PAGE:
Integrated omics uncovers roles of fungi and bacteria in lignocellulose degradation
(Phys.org) —A multi-institutional team from the Department of Energy's Great Lakes Bioenergy Research Center (GLBRC) used metagenomic and metaproteomic approaches to provide insight into the symbiotic relationship between leaf-cutter ants, fungi, and bacteria. In doing so, they have mapped the first draft genome of the predominant fungus and clarified its role in lignocellulose degradation in underground fungal gardens tended by the ants. Ultimately, scientists hope that this understanding will help the development of cellulosic biofuels.
The research goal was to characterize whether bacteria or fungi drive lignocellulose degradation in these underground gardens where the ants bring leaf pieces to cultivate microbes as food sources. The fungus Leucoagaricus gongylophorus, traditionally thought of as the ants' food, grows from the leaves. Results indicate that L. gongylophorus plays a dominant role in breaking down cellulose so bacteria can further transform the partially digested sugars into a variety of nutrients that could promote the fungi's growth and even nourish the ants themselves. When it comes to biomass conversion in leaf-cutter ant gardens, it's apparent that neither fungi nor bacteria work in isolation.
Leaf-cutter ants are hallmark examples of insect herbivores that gain access to nutrients in plant material through symbiosis with microbes. The fungal gardens tended by these ants allow them to convert plant biomass on a very large scale. But just how they do this is poorly understood. Given the growing interest in cellulosic biofuels, understanding how large-scale and rapid plant biomass degradation occurs among highly evolved insect herbivores is particularly relevant for bio-inspired approaches to plant biomass conversion. Researchers are looking at the microbial composition of the fungal gardens to learn more about the process by which the leaves are decomposed and cellulose is degraded.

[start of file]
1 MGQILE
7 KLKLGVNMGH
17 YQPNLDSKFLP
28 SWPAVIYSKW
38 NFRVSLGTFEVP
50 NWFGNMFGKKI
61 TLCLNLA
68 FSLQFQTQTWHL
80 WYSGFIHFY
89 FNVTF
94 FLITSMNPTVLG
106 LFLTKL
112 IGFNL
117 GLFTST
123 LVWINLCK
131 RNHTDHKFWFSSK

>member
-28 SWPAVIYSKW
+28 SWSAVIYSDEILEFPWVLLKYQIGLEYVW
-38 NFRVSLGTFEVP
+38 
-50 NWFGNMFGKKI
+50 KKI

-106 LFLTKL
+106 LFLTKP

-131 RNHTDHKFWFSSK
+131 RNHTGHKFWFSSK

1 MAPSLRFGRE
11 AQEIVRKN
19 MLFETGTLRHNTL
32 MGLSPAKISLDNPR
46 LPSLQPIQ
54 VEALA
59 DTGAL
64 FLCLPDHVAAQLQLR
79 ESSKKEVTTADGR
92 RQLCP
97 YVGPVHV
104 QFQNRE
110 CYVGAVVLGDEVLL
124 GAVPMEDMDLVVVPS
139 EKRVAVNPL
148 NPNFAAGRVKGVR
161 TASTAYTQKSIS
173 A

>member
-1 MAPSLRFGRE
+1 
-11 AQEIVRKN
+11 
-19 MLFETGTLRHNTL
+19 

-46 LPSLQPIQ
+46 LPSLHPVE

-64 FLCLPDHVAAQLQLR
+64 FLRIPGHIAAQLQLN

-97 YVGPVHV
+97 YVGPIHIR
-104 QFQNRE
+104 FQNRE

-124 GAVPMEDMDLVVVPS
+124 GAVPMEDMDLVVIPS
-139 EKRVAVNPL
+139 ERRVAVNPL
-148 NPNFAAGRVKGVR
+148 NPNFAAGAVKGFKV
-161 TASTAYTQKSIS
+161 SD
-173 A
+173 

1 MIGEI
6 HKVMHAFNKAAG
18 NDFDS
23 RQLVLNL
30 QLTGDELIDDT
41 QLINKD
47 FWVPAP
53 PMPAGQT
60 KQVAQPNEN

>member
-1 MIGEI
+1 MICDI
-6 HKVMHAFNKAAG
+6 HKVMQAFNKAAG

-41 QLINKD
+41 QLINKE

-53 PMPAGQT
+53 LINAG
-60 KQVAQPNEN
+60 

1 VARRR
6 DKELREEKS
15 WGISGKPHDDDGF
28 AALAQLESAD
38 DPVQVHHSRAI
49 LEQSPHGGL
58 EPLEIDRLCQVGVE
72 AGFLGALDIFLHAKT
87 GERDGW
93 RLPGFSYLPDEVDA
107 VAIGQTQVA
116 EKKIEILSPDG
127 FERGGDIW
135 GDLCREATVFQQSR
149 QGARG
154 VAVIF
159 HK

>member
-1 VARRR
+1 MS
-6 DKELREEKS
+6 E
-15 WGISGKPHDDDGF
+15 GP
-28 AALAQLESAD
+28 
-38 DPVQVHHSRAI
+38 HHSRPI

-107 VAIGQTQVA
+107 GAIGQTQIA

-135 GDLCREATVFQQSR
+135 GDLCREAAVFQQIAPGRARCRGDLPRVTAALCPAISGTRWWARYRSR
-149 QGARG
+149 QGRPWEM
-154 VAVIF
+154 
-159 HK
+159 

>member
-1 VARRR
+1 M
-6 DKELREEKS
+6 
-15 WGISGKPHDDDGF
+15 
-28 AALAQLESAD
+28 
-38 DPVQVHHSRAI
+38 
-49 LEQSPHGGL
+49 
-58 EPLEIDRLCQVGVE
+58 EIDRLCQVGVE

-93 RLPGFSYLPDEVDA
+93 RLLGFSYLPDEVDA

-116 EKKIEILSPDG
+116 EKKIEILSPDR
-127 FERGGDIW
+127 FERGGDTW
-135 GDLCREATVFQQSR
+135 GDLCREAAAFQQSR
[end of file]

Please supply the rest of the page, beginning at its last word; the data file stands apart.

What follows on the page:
The team performed metagenomics and metaproteomics analyses of L. gongylophorus isolated from the gardens of two leaf-cutter ant species, Acromyrmex echinatior and Atta cephalotes. Though the natural gardens are located in Gamboa, Panama, the researchers studied material from colonies reared in the laboratory on diets of oak (Quercus) and maple (Acer) leaves. From the metaproteomic analyses, 44,347 mass spectra were mapped to all L. gongylophorus lignocellulases (pectinases, xylanases, amylases, and cellulases).
Next, the team plans to characterize how these lignocellulases in leaf-cutter ant gardens respond to changes in the substrate that the ants incorporate into the gardens.